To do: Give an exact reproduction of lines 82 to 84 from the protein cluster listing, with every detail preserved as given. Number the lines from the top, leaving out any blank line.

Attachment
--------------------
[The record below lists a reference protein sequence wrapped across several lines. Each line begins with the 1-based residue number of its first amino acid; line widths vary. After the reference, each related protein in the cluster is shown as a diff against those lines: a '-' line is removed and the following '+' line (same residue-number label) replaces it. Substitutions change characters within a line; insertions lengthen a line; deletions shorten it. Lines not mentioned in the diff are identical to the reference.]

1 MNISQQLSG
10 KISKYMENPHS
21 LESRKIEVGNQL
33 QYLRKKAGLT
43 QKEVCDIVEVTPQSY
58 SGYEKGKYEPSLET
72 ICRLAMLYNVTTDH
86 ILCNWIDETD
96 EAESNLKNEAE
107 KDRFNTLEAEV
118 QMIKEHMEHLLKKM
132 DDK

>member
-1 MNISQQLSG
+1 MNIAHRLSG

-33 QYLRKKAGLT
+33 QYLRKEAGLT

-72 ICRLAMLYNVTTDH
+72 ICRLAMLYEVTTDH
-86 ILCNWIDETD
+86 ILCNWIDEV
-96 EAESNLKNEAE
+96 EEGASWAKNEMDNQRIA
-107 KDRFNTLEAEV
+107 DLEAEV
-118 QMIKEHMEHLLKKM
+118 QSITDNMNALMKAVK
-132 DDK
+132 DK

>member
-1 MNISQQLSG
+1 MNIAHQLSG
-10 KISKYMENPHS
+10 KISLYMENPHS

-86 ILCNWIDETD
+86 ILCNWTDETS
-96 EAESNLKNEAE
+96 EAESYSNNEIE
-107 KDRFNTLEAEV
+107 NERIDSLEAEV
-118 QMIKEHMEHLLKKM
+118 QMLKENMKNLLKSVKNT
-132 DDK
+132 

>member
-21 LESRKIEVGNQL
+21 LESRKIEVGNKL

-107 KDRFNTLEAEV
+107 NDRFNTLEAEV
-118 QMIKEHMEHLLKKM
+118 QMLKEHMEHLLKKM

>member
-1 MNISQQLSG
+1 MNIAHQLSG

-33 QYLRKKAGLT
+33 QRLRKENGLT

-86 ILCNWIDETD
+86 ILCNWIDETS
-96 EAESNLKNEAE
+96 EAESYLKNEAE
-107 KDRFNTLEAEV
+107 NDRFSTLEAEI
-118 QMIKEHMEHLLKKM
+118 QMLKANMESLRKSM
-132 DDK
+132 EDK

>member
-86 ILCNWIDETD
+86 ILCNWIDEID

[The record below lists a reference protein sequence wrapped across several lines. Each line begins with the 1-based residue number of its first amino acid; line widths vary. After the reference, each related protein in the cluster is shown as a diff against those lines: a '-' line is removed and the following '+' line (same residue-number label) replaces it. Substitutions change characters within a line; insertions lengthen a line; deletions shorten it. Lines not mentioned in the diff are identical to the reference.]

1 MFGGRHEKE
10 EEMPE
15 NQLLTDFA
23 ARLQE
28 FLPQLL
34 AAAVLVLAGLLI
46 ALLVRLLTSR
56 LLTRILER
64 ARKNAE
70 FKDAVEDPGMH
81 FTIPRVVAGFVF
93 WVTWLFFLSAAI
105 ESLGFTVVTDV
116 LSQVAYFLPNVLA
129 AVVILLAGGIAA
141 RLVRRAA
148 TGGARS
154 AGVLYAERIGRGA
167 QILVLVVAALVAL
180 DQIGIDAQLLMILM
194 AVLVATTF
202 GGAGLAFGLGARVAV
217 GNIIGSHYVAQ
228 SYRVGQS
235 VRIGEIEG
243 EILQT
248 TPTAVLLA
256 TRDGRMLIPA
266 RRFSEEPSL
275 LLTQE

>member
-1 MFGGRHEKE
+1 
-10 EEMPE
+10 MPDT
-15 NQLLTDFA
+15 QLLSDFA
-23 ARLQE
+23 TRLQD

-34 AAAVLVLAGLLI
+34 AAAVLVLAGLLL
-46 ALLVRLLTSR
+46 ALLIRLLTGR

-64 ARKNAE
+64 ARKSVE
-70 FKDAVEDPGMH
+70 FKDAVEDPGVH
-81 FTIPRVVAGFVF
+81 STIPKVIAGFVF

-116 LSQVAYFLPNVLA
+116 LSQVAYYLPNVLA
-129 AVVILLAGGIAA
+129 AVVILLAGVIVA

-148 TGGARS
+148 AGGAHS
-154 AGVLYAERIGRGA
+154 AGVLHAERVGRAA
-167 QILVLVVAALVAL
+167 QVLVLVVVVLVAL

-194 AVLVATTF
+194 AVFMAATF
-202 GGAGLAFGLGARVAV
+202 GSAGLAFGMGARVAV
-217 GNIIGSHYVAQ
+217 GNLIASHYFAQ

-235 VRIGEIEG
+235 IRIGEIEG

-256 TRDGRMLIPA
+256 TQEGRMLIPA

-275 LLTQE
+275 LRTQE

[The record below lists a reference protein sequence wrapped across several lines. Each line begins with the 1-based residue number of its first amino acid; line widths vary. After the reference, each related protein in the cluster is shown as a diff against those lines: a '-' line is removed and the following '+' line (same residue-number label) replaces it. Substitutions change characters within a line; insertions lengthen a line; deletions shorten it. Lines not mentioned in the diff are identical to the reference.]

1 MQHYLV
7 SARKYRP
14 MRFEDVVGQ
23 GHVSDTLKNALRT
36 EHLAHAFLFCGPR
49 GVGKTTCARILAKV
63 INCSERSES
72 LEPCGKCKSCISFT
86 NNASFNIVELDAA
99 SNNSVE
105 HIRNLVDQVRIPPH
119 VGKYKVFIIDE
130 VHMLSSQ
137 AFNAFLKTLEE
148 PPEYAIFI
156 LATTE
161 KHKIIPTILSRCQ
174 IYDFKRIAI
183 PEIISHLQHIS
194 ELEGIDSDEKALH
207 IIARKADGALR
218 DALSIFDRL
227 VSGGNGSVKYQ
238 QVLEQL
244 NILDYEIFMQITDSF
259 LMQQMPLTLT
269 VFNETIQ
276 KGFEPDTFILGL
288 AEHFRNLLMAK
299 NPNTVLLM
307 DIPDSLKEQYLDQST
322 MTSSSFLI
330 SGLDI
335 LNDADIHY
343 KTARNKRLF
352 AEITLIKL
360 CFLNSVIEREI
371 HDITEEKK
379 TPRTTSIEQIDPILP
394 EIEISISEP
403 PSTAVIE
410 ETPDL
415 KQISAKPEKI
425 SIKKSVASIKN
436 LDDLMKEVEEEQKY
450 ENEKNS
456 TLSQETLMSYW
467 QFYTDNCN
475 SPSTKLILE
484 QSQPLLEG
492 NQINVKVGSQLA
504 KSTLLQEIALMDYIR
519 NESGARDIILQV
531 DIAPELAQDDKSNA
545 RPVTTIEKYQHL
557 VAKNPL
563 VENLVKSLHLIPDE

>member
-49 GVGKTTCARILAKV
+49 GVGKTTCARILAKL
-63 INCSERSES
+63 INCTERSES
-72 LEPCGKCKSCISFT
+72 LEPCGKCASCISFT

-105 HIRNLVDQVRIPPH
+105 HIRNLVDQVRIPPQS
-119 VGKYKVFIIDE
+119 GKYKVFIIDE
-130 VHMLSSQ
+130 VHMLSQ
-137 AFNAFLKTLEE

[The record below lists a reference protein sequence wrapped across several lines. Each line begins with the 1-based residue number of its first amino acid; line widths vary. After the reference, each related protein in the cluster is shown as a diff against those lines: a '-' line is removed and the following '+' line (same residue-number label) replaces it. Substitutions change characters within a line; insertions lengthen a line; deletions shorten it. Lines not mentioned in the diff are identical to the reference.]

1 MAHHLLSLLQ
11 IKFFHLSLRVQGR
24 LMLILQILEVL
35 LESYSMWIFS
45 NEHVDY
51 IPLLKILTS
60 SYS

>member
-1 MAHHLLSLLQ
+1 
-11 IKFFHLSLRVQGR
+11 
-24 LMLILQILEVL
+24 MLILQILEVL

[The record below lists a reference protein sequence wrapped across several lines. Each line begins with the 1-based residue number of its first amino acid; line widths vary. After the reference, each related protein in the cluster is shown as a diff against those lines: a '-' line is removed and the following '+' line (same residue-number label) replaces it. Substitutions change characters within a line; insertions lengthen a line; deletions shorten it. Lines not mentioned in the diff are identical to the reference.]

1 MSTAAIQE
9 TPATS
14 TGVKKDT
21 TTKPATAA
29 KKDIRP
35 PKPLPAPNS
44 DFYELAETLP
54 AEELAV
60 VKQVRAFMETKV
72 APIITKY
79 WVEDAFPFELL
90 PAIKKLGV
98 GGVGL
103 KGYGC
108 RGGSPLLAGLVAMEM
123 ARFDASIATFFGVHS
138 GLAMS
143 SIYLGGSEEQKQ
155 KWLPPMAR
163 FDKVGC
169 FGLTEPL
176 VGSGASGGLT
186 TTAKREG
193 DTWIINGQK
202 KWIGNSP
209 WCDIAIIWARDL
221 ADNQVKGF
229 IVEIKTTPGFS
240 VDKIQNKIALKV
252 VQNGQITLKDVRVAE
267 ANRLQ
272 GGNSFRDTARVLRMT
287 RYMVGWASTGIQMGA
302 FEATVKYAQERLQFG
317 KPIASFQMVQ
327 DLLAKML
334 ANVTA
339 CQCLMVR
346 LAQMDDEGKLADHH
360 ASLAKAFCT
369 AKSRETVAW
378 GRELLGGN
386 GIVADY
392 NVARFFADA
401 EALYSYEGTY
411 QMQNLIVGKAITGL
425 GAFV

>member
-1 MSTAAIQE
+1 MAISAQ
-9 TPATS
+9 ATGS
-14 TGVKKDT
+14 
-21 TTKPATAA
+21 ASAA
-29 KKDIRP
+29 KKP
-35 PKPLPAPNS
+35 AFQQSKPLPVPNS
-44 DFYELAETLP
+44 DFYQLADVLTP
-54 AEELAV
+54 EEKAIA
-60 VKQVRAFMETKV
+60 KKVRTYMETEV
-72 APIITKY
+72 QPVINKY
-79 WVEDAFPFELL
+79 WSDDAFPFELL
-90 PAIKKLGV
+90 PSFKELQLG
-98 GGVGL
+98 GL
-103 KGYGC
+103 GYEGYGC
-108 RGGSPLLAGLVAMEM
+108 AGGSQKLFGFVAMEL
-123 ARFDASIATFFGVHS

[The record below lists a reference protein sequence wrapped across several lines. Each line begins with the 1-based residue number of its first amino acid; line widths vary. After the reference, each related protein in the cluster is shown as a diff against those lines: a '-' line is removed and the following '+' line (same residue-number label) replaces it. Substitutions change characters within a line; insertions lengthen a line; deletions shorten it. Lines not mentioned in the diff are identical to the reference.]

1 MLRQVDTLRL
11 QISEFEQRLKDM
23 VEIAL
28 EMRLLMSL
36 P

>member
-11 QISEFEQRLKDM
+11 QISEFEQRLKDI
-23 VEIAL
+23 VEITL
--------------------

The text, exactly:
81 FTIPRVVAGFVF
93 WVTWLFFLSAAI
105 ESLGFTVVTDV